My own backyard


It may not be pretty or large, but even the smallest space can be improved to encourage biodiversity.

Our yard is small, and  unfortunately it’s paved, but in the short time we’ve lived here I’ve come across more insects than I thought a small paved yard like this could support. Maybe this is because our house is old (it used to be a mill house), maybe they’ve migrated from the woodland at the back of our house, or maybe the people before us were rather messy gardeners too.

When gardening, I have come across the obligatory woodlice but also predatory species like centipedes which is encouraging e.g. there must be enough prey to support populations of predators. During the summer the Ivy (not sure of exact species) is interwoven with some kind of purple bell flower which bees seem to love. So all in all, in summer it’s quite a jolly little place.

However, improvements can always be made to improve the value of a site for wildlife, even titchy ones! Here is a list of suggestions I have found and copied from the Amateur Entomologist’s website, which gives me some food for thought about how to move forward with our own little space.

  1. Dig a pond

    A pond provides a wide range of habitats and will be quickly colonised by dragonfliesdamselfliespond skatersback swimmerswater beetles and aquatic larvae of many other insects. Avoid putting fish in your pond if possible as these will eat the insects and other small creatures in the pond.

  2. Stop using chemicals

    Many pesticides and insecticides are indiscriminate and however carefully you use them they will kill a wide range of insects and not just the few you are targeting. Even if the pesticides do not kill an insect that comes into direct contact with it, the pesticide can reach lethal levels for other animals (other invertebrates or vertebrate predators such as birds and hedgehogs) as they feed on ‘contaminated’ prey.

  3. Plant native plants

    Our native flora and fauna evolved together and have developed close associations. For example, the caterpillars of some species of butterfly will only feed on one species of plant. Native plants (including trees) support a wider range of other species than many exotic plants so, where possible, plant native plants.

  4. Create a range of habitats

    Try to create a range of different habitats in you garden. If you’re not lucky enough to have a range of established habitats in your garden already you can create artificial ones, for example: create a pond, sow native flower seeds or even leave a bare patch of earth in a sunny location for solitary, mining bees.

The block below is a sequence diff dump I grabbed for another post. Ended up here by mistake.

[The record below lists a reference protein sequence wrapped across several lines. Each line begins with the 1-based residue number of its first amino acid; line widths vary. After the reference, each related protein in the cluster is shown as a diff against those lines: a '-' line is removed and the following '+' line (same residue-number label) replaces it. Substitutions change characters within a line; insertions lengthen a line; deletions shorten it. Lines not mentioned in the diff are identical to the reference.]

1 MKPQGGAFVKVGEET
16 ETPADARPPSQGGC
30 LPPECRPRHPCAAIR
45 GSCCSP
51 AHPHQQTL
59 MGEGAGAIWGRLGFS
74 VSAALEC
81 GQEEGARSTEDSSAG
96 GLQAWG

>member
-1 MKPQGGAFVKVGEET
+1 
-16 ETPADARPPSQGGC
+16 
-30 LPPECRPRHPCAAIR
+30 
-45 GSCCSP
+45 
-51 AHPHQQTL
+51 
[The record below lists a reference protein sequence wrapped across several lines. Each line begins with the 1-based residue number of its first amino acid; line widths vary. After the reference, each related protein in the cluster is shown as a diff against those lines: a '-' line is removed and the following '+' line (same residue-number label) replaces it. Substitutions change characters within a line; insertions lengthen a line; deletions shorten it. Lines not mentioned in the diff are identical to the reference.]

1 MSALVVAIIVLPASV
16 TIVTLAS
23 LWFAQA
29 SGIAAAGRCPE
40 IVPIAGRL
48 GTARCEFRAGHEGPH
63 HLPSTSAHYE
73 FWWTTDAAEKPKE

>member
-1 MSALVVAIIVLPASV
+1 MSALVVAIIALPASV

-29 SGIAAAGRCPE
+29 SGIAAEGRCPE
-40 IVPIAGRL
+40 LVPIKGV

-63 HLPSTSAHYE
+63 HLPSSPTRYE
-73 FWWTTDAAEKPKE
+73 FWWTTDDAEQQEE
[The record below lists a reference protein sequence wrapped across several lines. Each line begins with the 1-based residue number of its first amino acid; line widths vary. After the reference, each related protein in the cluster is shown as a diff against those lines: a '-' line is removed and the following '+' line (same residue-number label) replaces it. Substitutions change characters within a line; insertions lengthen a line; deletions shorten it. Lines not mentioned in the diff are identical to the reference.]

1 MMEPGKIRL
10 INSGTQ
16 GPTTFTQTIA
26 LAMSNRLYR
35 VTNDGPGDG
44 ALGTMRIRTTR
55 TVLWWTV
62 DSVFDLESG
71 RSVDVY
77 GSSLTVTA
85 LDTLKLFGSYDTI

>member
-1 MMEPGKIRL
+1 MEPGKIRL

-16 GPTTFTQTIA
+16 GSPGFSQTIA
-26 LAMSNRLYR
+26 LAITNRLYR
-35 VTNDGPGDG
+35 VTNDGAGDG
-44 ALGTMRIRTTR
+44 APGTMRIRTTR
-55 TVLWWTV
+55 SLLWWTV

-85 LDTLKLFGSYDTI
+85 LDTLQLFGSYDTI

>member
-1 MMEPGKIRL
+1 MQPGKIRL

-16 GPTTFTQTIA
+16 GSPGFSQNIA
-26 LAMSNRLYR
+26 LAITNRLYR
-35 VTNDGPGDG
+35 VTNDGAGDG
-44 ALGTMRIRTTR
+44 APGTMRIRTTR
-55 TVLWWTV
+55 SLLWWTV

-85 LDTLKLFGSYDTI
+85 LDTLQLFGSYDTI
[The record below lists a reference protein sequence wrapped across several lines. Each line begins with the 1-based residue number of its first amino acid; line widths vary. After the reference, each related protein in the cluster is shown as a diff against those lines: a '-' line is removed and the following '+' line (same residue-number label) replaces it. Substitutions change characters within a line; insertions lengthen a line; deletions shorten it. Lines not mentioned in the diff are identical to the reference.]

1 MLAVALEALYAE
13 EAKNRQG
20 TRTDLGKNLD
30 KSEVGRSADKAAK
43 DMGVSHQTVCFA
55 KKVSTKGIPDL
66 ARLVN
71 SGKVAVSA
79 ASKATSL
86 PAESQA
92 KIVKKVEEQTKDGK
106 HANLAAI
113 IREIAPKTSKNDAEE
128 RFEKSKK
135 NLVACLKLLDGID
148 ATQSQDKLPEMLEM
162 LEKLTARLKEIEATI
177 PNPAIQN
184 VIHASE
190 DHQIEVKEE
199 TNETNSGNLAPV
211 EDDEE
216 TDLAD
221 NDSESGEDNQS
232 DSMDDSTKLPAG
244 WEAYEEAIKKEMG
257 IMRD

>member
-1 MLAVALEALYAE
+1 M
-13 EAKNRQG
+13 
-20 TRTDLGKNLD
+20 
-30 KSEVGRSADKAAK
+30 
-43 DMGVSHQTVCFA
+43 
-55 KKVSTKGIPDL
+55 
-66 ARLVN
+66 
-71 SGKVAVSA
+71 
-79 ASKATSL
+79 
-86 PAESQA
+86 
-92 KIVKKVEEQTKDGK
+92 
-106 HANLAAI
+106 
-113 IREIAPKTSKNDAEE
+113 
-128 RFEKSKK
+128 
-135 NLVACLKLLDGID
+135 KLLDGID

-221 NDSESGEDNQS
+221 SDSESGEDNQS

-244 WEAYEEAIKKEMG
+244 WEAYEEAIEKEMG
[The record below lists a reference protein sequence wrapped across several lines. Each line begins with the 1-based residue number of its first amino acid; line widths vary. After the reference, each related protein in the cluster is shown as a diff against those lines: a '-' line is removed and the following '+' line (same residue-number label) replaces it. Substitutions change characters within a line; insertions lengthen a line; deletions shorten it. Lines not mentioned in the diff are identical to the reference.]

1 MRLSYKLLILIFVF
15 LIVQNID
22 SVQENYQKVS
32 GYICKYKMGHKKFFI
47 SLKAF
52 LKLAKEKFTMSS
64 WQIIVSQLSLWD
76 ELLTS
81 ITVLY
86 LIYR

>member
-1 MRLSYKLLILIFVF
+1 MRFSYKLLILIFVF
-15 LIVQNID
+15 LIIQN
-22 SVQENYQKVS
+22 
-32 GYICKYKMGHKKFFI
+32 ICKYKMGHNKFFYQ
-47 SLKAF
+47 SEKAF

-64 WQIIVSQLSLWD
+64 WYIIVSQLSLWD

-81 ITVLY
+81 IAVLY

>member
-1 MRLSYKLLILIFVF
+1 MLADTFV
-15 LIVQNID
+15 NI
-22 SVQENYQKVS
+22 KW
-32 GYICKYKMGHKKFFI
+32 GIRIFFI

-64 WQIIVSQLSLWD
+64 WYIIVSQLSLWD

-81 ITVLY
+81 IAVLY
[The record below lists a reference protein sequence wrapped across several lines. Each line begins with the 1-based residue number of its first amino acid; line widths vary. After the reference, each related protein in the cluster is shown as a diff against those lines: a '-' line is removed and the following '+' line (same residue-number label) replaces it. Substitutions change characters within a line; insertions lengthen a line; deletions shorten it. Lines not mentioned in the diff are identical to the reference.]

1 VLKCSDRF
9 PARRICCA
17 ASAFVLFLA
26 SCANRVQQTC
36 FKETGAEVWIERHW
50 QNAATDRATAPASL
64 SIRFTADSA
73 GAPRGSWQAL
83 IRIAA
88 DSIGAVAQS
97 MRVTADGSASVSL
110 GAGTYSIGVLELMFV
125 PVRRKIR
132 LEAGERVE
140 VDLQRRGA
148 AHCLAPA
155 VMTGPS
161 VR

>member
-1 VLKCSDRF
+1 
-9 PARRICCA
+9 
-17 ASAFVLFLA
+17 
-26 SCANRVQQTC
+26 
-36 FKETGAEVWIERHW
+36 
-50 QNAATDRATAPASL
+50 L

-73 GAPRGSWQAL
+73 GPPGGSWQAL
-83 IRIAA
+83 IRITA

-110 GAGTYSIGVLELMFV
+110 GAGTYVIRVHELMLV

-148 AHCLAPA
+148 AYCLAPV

5. Set aside an area

    Leave an area (however small) untouched, the long grass will provide a refuge for many insects and other small creatures.

  6. Consider making a ‘nectar bar’

    Include plants that are rich in nectar in your planting schemes. For example Buddleia is well known for attracting nectar feeding insects such as butterflies and hoverflies throughout the summer. In the Autumn Ivy (Hedera helix) is an excellent source of nectar.

  7. Compost your waste

    Not only does this reduce the amount of waste in your domestic rubbish and provide you with compost for your garden, the compost heap will also be a haven for insects and other wildlife. Your compost bin can be a simple wooden box 1m³ made from an old wooden pallet or packing crate.

  8. Dead heading

    Leave dead heading until late spring to provide overwintering sites for insects and other invertebrates.

  9. Be more tolerant

    Many insects will chew our plants or nibble on our fruit but if you want them to be regular visitors to your garden, then it’s better to accept the odd eaten leaf and damaged fruit. You may even decide to plant sacrificial plants purely to provide food for insects.

  10. Take time to enjoy your garden and find out more about its inhabitants

    It’s difficult to appreciate the range of insects in your garden if you can’t identify them. Being able to tell the difference between bees and their hoverfly mimics or recognising the different species of butterfly will result in you deriving more enjoyment from your garden.

* * *

Some of these suggestions are naturally not a problem for me! I am not a particularly attentive gardener so leaving dead heading until Spring, leaving piles of leaves and being tolerant of insect munching come quite easily to me. However somethings I could consider are a nectar bar, providing a water source and trying my best to buy native species (with local provenance where possible). This is difficult as my MIL gives me some plants and furthermore garden centres aren’t always as strict with their provenance as they perhaps should be, but I can try my best.

Anyway, there’s some more progress on the way to making my own garden more bee friendly, learning what works in attracting beneficial insects and then trying to apply my knowledge to help it happen a bit more in my town!


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